Turfed out: Is the Great British lawn becoming a thing of the past?

Posted 7 September 2015 by Stephen Maunder

More than 1 in 4 homes no longer have a real grass lawn in their back or front gardens, according to new research by the garden and conservatory furniture retailer Alfresia. 

The data shows that the Great British lawn is on its way out, with homeowners slowly replacing grass with low maintenance outdoor living areas suitable for entertaining.

Traditionally, a well-kept lawn was something of a status symbol in suburban areas and a priority for the majority of households, with green-fingered Brits often spending weekends weeding the grass and preening the edges, but now 71% of homeowners say they believe having a lawn is a burden.

Garden shed

More than two thirds of those surveyed cite a lack of time to maintain a lawn as the main reason for not having one, resulting in 1 in 10 homeowners installing artificial lawns.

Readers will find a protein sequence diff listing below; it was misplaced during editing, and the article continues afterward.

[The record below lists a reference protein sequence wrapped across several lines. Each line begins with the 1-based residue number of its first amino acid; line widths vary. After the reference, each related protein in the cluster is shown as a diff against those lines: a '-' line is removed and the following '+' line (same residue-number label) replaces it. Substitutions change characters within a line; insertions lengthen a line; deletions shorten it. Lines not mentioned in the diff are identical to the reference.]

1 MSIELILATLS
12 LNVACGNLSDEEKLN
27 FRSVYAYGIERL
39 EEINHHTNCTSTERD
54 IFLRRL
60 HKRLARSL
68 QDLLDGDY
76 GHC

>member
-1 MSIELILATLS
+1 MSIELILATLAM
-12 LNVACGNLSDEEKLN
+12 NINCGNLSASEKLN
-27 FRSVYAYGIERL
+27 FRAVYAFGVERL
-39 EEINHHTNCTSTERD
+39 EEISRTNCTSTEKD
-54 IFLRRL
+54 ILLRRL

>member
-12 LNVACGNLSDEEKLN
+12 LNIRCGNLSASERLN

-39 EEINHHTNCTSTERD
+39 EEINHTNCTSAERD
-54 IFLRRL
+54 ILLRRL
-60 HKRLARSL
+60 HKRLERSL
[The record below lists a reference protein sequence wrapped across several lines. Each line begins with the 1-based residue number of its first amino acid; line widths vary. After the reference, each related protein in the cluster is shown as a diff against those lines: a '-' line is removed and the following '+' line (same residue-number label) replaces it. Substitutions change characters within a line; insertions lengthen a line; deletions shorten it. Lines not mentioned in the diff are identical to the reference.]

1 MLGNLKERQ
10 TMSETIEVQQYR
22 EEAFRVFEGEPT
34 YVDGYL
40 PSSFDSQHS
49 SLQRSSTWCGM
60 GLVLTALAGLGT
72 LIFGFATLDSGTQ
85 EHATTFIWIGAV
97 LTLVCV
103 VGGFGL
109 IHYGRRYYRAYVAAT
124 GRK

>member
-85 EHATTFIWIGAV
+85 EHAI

The research found that Brits now prefer decking (57%) patio space (55%), sheds (52%) and other garden rooms or summer houses (20%), as they attempt to maximise living space. 

The recent 'Shed of the Year' competition might also have had an effect, with 1 in 5 owners using their sheds for non-traditional purposes. 

Craig Corbett, marketing manager at Alfresia, said: “As a time-poor nation, we’re constantly looking for ways to maintain our homes and outdoor space, with minimum effort and minimum cost. Maintaining a lawn can take a lot of work. There’s mowing, fertilizing and not forgetting the task of watering it when it hasn’t rained for a few days - taking up time that Brits don’t have.

“Of course, having a patio or decking fitted in the garden often means sacrificing some, if not all of the lawn space. These garden fixtures are becoming increasingly common, and this combined with the fact that adults in the UK don’t feel the same way about their lawns as they used to, it’s no surprise that lawns have shrunk nearly 50% over the past 10 years.”

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